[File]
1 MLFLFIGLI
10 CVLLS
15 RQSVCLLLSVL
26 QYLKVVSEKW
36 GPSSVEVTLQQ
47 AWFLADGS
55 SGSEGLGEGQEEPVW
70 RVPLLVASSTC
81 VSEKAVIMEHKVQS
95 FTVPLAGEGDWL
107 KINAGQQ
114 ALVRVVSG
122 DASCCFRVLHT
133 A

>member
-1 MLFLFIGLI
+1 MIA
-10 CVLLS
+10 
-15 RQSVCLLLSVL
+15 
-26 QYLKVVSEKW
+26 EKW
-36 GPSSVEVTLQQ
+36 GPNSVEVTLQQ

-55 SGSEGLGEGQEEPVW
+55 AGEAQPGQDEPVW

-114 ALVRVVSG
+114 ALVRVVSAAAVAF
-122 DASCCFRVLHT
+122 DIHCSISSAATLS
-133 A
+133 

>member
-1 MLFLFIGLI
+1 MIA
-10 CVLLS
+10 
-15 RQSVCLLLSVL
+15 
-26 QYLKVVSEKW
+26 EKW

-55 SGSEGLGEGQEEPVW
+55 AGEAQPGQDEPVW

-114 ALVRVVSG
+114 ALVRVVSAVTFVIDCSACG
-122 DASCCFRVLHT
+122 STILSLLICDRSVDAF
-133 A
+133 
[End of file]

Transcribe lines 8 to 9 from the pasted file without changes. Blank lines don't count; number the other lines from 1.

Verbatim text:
70 RVPLLVASSTC
81 VSEKAVIMEHKVQS